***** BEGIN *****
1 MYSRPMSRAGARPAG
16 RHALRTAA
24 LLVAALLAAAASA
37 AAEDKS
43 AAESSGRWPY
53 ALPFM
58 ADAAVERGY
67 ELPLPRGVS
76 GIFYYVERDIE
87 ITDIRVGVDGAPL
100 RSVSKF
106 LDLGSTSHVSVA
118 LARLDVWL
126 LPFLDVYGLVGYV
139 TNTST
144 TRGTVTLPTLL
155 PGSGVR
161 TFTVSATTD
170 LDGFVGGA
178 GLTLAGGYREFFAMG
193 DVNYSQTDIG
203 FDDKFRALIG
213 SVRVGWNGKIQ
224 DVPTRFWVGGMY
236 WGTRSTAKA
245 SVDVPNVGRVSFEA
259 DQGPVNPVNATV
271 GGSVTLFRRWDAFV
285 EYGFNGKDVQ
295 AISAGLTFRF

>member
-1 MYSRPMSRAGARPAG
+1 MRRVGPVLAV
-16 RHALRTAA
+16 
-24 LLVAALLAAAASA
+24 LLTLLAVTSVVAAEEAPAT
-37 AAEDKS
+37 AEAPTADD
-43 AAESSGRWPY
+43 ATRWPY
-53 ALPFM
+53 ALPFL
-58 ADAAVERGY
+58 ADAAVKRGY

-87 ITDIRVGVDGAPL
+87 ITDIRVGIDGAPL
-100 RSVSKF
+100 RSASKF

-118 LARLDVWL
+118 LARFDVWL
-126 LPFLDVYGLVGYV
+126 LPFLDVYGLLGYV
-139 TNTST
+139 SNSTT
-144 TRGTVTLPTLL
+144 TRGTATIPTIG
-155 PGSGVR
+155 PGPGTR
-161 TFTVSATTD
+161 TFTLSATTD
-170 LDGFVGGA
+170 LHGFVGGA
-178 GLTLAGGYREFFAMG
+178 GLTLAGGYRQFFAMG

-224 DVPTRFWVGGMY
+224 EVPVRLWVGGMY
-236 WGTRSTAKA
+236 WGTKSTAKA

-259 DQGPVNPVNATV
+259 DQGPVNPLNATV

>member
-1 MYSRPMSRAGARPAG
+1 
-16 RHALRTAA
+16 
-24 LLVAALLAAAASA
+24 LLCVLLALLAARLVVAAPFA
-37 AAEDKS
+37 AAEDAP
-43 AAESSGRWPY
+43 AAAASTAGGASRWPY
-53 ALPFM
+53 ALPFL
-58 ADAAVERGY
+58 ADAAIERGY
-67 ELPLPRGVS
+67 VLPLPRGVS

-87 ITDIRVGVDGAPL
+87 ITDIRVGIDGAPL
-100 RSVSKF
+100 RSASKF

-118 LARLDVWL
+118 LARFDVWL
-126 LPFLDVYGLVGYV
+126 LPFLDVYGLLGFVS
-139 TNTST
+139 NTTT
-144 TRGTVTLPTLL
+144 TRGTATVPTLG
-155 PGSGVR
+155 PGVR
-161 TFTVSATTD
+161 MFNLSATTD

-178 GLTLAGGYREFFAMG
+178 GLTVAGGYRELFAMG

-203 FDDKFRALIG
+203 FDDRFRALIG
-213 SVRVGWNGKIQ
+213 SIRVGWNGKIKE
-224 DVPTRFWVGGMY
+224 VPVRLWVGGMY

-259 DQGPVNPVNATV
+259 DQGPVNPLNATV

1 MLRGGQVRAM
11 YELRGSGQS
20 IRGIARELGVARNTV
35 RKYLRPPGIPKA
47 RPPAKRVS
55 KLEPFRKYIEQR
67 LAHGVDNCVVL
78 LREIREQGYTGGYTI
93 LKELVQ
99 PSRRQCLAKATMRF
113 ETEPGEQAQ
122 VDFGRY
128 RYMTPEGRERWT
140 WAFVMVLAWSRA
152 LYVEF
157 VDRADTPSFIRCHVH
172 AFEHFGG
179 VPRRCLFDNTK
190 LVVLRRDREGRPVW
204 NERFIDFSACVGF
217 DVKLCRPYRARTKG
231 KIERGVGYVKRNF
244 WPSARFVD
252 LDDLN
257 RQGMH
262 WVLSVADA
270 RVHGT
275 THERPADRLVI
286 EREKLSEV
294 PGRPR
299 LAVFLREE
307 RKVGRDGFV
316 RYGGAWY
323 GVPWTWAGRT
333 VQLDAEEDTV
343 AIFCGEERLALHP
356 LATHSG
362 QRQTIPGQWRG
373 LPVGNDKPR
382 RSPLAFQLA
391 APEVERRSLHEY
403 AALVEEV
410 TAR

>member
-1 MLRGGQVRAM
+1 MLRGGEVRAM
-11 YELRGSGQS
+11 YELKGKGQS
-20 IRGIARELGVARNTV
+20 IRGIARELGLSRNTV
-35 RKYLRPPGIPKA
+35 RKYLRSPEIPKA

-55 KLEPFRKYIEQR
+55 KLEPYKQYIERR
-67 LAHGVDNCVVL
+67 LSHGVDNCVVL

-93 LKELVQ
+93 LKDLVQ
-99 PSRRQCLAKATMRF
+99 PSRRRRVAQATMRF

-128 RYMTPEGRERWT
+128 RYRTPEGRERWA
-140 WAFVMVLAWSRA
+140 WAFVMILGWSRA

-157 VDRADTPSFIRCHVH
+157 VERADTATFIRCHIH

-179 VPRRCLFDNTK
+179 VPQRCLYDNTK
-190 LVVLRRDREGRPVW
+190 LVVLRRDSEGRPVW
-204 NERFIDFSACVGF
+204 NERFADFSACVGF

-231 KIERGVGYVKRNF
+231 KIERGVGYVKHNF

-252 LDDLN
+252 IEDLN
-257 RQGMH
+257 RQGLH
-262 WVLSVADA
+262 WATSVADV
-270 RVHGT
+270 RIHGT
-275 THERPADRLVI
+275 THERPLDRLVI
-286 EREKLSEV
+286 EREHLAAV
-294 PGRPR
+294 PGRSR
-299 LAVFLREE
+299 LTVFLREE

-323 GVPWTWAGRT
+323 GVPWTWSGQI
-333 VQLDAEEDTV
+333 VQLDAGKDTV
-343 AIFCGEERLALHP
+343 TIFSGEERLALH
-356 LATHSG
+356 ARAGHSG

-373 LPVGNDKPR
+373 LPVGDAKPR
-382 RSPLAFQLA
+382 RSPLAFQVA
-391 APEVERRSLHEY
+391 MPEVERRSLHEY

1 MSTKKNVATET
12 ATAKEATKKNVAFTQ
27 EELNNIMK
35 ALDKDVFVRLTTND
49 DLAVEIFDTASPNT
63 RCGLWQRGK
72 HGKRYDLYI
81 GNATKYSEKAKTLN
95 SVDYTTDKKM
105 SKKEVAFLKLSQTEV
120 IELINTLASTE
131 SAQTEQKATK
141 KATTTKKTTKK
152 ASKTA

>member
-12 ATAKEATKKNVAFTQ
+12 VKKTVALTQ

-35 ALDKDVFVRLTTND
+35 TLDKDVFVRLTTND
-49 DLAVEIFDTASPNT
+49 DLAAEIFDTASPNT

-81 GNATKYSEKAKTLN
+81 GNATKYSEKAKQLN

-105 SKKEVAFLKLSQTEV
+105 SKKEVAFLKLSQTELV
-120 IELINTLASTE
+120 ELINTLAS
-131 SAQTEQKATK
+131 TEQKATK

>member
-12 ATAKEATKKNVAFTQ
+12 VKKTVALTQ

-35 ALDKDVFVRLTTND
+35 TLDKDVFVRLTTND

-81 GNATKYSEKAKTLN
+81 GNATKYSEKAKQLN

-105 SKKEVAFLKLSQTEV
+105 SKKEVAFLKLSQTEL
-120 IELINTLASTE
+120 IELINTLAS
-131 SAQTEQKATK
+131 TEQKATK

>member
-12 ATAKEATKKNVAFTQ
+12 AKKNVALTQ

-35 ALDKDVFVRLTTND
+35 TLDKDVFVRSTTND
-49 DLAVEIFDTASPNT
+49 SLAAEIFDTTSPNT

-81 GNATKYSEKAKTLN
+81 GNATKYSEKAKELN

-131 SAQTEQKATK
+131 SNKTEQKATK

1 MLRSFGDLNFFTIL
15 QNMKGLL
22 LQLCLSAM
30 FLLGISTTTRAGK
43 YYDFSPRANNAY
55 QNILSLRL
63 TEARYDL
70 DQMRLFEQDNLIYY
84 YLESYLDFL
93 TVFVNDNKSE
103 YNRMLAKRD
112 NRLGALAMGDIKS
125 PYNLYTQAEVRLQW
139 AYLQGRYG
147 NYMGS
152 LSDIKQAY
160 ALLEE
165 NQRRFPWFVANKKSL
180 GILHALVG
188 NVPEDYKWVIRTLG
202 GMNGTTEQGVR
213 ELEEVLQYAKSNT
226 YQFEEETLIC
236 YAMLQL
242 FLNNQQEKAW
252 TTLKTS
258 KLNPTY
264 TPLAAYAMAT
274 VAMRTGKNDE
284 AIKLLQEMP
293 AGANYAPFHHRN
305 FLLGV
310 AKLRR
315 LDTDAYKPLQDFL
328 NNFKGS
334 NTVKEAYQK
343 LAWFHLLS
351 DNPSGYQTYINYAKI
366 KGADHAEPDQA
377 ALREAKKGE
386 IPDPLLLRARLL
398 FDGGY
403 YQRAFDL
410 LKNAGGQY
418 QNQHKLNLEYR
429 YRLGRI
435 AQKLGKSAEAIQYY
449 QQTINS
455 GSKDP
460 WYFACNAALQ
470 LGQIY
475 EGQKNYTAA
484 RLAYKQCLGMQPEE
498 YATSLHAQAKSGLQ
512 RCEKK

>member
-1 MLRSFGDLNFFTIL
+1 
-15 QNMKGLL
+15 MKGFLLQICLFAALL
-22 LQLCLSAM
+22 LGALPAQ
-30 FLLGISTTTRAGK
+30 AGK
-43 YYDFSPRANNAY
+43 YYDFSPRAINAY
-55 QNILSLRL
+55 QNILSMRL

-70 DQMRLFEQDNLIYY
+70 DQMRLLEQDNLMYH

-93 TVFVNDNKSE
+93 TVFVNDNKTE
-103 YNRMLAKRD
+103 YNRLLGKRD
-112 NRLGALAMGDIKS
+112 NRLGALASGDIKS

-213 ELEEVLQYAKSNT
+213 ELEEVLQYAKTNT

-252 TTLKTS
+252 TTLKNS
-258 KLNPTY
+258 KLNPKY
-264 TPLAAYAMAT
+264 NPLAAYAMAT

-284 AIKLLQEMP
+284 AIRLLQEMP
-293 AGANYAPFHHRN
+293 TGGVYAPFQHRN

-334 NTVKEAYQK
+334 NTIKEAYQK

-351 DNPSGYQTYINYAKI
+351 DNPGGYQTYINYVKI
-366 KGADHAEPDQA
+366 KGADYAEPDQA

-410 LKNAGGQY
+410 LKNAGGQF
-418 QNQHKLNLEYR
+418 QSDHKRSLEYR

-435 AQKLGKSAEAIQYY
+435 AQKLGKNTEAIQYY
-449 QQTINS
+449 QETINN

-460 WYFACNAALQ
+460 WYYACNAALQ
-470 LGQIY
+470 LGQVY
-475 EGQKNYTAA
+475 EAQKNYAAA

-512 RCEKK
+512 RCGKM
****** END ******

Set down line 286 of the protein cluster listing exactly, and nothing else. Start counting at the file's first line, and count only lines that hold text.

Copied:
147 NYMGS